4. Inability to Believe the Best
Reading through many of the posts and tweets written over the last few days, I have been repeatedly struck by an apparent inability or unwillingness of many to put charitable constructions upon the actions, words, and beliefs of those with whom they differ. As Derek Rishmawy observes, an overdependence upon a hermeneutic of suspicion is a dangerous thing. The hermeneutic of suspicion also stands in a very uneasy relationship with our Christian duty to believe the best of others when we can.
The use of vulnerable children as emotional leverage has been particularly unhealthy on both sides of this debate. I am not going to give any links here, but those who have followed this debate will be familiar with the suggestion among the critics of World Vision’s original decision that they were harming vulnerable children and the suggestion among its supporters that critics didn’t care about the vulnerable children. That such vicious and false accusations have been advanced among us should be a cause of deep shame.
5. Follow the Money?
A good example of the hermeneutic of suspicion in action has been the popular suggestion from both sides that, when World Vision made a decision of which they disapproved, the decision must have been driven by money. While such an interpretation of events should not simply be dismissed, it shouldn’t be the first interpretation to which we jump. I am not persuaded that either of World Vision’s decisions were driven purely or even primarily by financial concerns.
For instance, the cynical suggestion that World Vision’s reversal of its original decision was purely about the fear of losing money seems to assume that the relationship between a Christian charity and its supporters can be boiled down to dollars. The possibility that World Vision feels a sense of responsibility towards its supporters, supporters who made it the organization that it is today, isn’t really entertained. Sensing just how betrayed many of these supporters feel by this latest development, World Vision may have felt duty bound to reverse its decision, even apart from the financial hit that it would have taken. When you are acting in people’s name and in partnership with them, making such unilateral changes in core commitments can be an unchristian act of breaking faith with people who trust and support you. This doesn’t mean that such changes can’t be made, but they need to be made in the right way.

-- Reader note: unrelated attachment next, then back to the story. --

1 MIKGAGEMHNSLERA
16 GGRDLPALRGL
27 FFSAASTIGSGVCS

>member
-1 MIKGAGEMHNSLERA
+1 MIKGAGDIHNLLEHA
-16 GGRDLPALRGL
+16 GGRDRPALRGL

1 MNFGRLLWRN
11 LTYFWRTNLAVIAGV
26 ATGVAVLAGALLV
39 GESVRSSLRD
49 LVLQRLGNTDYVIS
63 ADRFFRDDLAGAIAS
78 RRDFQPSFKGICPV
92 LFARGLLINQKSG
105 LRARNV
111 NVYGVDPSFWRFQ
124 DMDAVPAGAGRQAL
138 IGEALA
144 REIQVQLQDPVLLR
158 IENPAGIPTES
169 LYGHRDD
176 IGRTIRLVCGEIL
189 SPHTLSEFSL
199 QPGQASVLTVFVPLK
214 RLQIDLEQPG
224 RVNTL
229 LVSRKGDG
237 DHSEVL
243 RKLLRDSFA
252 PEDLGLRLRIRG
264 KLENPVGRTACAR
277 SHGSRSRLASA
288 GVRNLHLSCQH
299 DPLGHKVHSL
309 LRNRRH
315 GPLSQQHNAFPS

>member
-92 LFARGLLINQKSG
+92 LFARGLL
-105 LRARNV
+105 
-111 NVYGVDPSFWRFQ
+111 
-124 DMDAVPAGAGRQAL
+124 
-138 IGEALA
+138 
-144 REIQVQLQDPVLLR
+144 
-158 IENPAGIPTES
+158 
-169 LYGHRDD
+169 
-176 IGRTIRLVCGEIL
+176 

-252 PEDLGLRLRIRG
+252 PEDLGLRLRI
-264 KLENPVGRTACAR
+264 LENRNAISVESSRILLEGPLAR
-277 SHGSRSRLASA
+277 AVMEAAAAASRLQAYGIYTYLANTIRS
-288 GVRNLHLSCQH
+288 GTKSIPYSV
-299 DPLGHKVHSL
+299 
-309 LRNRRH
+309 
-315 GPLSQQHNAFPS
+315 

6. What is the Nature of Christian Charity?
A common argument among supporters of World Vision’s original decision is that, provided the poor are being helped, we should not really care that much about who the persons are who are doing it.
This argument represents a position on the proper character of charity, suggesting that charity is just about making material provision for those in need and that it can consequently be treated as secular action. This secular action can and will be motivated by core Christian values, but there is nothing intrinsically Christian about it. Governments can often treat Christian charity in such a manner: what makes charity Christian belongs chiefly to the realm of private motivations. However, the actual form of charity should ideally be secular and driven solely by material outcomes.
However, Christians do not typically believe that the works of mercy are essentially secular acts, but that the care and service of the poor is a crucial element of who we are as Christians, expressive of our identity in Christ, an act of worship and mission, and an essential ‘body function’ of the Church. Consequently, it is important to us to serve the poor through organizations that share, express, and are guided by core Christian commitments of faith and practice. Charity is not just about giving money to the needy, but bringing the presence of Christ to and being the presence of Christ in the places of pain in the world. The agencies through which we enact our charity are very important for this reason.
Christian charity is a matter of partnership in the gospel. Even if the money and resources provided to the recipient of charity are exactly the same, it matters a great deal whether that money is given through some secular NGO or through an organization that represents us as the body of Christ to those in need.
There is no reason why Christian charities can’t work alongside other charities of other religions or without religious commitments. A charity is not a church and a Christian charity may even benefit from employing non-Christians on occasions to perform specific roles, provided that their institutional agency is clearly a Christian one. However, employee policies that seek to uphold the Christian identity and agency of a charity are an important means by which identity is defined and maintained.